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Former U.S. President Jimmy Carter to View Major Progress Against Guinea Worm Disease in Sudan

Carter Center Health Delegation to Visit Last Stronghold of the Disease

Contact: Emily Staub, The Carter Center

ATLANTA…Former U.S. President Jimmy Carter and his wife, Rosalynn, will travel to the world's most Guinea worm-endemic country-Sudan-Feb. 9-12, 2010, to personally appeal for completing eradication of the crippling waterborne parasite as soon as possible and to urge peace and stability in the nation as it prepares for its first multi-party elections in 24 years in April, which the Carter Center's international election observation team will monitor.

The Carter Center delegation will meet with officials in Khartoum and Juba, as well as visit a Guinea worm-endemic community in Southern Sudan, the most highly endemic region in the world. President Carter will join a representative from the Southern Sudan Ministry of Health for a Guinea worm eradication-focused press conference in Juba.

With continued hard work and dedication Guinea worm may soon become the second disease eradicated from Earth-after smallpox-and the first to be eradicated without using a vaccine or medicine. Insecurity in Sudan is the biggest threat to achieving this historic goal. Since its inception, the international Guinea worm eradication campaign has faced and overcome many challenges. Sudan has made a lot of progress, but efforts need to be intensified and peace maintained.

The Carter Center founders' visit comes on the heels of major Guinea worm successes in Nigeria-formerly the most Guinea worm-endemic country-and Niger; both countries interrupted disease transmission in late 2009, having recorded no cases of the disease for one year. When The Carter Center began spearheading the international Guinea worm eradication campaign in 1986, approximately 3.5 million cases of the disease caused unimaginable suffering in 20 African and Asian countries. Today, incidence of Guinea worm disease-also known as dracunculiasis-has been dramatically reduced to fewer than 3,500 cases located in only the most isolated and forgotten communities in southern Sudan, northern Ghana, eastern Mali, and western Ethiopia.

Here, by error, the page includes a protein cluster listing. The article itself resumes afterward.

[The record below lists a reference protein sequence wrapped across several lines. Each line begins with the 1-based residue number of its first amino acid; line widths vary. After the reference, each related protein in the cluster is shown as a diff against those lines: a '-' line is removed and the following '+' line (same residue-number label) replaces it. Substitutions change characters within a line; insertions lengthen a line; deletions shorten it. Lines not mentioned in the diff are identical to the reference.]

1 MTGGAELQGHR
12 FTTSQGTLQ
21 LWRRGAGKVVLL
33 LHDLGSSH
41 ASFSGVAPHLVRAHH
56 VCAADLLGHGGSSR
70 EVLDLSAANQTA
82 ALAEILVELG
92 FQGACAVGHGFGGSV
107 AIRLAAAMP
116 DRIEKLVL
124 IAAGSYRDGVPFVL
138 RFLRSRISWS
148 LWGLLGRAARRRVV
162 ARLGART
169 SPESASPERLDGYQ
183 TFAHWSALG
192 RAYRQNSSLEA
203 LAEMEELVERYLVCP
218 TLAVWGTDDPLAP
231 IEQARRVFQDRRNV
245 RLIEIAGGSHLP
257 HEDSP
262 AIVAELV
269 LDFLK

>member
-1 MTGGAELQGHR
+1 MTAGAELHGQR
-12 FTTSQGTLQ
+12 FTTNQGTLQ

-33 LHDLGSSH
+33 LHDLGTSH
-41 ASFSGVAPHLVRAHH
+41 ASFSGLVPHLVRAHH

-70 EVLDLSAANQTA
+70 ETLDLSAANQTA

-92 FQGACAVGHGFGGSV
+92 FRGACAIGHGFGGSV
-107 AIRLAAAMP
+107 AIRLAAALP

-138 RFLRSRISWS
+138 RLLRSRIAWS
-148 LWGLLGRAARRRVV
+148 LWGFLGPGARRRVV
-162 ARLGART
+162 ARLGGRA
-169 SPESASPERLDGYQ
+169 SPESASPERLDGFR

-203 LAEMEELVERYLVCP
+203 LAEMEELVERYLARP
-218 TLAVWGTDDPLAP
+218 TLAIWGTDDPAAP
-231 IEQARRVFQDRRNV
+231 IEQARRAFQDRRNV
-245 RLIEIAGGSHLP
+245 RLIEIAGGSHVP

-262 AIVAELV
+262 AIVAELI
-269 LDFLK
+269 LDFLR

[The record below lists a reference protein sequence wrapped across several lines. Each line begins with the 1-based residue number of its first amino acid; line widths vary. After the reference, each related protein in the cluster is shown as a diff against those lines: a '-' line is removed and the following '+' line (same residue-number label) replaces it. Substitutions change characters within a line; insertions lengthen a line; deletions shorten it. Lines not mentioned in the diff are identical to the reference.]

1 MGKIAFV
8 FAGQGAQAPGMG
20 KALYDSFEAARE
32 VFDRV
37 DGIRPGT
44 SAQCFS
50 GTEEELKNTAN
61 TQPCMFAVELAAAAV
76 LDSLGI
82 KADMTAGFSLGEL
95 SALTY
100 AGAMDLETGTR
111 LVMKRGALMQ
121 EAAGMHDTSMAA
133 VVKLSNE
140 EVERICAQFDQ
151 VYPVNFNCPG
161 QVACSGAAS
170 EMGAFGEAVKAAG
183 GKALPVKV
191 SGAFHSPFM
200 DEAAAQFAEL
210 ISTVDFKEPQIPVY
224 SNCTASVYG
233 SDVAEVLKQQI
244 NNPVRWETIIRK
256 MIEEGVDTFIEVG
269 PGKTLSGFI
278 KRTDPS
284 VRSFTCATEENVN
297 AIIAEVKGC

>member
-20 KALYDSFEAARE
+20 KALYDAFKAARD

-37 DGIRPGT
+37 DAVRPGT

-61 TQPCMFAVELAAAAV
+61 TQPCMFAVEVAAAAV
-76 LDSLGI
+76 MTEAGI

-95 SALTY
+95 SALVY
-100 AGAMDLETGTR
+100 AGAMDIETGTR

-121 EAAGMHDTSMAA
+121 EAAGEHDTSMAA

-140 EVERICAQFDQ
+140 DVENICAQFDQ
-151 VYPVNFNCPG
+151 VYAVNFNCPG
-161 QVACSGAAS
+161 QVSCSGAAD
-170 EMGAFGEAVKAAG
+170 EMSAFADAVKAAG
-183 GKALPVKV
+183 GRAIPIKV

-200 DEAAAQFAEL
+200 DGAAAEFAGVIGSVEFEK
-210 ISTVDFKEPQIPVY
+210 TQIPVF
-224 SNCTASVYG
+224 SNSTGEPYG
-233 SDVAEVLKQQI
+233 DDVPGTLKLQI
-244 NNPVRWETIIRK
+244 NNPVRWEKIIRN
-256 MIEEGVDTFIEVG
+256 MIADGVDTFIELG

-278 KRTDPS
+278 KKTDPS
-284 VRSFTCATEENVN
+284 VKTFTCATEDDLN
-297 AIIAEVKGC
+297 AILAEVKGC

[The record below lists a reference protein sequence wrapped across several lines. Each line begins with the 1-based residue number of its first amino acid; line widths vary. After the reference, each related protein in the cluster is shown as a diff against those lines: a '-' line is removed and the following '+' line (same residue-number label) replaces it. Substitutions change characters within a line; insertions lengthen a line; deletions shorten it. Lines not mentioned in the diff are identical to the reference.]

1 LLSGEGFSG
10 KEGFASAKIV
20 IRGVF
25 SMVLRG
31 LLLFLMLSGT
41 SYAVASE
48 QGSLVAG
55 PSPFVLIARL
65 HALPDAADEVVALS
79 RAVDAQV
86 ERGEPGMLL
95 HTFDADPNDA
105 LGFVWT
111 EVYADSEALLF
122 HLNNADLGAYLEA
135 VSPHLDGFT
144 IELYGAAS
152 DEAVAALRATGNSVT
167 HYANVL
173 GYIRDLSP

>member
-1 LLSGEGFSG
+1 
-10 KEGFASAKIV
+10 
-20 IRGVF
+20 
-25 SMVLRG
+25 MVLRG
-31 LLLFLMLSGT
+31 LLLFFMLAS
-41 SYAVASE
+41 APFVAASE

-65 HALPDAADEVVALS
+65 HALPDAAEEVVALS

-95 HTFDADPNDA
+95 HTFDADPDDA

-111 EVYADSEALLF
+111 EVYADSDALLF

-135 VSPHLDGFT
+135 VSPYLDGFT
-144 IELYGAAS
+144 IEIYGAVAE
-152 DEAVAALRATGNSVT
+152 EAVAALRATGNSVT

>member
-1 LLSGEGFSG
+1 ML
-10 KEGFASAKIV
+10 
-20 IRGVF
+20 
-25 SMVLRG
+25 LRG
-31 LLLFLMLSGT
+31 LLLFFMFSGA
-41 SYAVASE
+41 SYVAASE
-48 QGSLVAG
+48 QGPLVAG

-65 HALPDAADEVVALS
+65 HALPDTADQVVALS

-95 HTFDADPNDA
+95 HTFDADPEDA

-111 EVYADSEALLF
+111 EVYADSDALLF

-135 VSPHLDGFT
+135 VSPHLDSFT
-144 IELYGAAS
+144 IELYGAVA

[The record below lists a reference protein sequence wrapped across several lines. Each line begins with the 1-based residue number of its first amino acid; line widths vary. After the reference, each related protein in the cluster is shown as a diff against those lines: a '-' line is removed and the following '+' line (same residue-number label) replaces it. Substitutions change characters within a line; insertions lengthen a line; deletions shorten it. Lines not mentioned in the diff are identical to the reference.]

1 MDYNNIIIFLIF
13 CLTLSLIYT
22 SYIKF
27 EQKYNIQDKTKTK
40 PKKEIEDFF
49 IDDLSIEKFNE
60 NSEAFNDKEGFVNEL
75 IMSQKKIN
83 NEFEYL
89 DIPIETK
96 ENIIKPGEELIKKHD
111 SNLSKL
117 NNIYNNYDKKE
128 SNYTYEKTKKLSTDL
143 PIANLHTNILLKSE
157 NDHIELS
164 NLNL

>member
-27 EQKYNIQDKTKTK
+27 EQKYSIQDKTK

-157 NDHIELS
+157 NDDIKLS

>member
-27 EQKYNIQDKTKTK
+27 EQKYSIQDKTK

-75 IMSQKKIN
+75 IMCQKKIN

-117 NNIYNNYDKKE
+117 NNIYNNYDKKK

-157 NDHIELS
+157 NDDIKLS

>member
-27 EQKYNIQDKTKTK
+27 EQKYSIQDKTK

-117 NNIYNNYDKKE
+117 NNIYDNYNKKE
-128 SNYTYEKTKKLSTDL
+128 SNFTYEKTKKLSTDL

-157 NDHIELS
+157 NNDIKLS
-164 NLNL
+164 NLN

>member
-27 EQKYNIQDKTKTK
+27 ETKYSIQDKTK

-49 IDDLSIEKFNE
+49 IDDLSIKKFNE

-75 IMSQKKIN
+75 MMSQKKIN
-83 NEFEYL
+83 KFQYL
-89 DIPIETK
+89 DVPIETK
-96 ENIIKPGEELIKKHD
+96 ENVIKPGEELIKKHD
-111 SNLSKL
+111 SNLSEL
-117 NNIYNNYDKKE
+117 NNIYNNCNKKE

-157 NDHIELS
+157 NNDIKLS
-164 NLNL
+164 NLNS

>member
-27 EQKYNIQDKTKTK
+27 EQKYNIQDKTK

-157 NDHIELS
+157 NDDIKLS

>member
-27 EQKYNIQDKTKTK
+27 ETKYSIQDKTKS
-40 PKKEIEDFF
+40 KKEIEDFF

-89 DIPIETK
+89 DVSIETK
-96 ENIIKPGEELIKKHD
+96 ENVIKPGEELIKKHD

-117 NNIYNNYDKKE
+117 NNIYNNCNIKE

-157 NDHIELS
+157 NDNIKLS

The Guinea Worm Eradication Program in Sudan is a unique example of the interrelated nature of peace and health issues. Sudan is experiencing a period critical to future stability as the country continues to implement the landmark 2005 Comprehensive Peace Agreement (CPA), which ended decades of civil war. Historic national elections planned for April-the first of their kind involving both the northern and southern regions-will mean millions of people moving to polling stations across the country. At the invitation of Sudanese authorities, The Carter Center launched its observation mission in February 2008 to assess Sudan's entire electoral process, and President Carter plans to return to Sudan to observe elections in April.

Since 1989, President Carter has worked tirelessly to reduce human suffering in Sudan caused by conflict, malnutrition, and disease. In 1995, he secured the longest humanitarian cease-fire ever achieved in civil-war-torn Sudan to jump start Sudan's campaign against Guinea worm disease, pilot the effort against river blindness, and provide an opportunity for children to be immunized against polio and other illnesses. The cease-fire is commonly referred to as the "Guinea worm cease-fire." Many of the disease prevention methods put in place during the unprecedented six months of relative stability were maintained by local communities, even after the recurrence of violence.

In a part of the world with very limited infrastructure, since 2005, the Southern Sudan Guinea worm program has served more than 22,000 villages through a complex surveillance and supervisory network. Last year alone, this grassroots network trained 13,067 village volunteers, 138 field officers, and 45 technical supervisors to prevent and treat Guinea worm disease at the community level, many of whom risk their lives travelling long distances to bring health education and simple water filters to remote communities. The incidence of Guinea worm disease has been reduced in Sudan from 118,578 cases in 1996 to [a provisional total of] 2,753 cases reported in 2009 - a 98 percent decrease. Since 2003, there have been no indigenous cases of Guinea worm disease in northern Sudan.

Eliminating Guinea worm disease throughout the country will strengthen health, agricultural productivity, and school attendance among Sudanese children, and leave a legacy of trained, experienced health workers.

View Feb. 12 Sudan photo blog

View Feb. 10 Sudan photo blog

View Feb. 11 Sudan photo blog

Feb. 11: Former U.S. President Jimmy Carter Visits
Last Stronghold of Guinea Worm Disease in Southern Sudan


Guinea Worm's Last Stand: Southern Sudan

Meet Lotepi Lokusi, Brave Guinea Worm Patient

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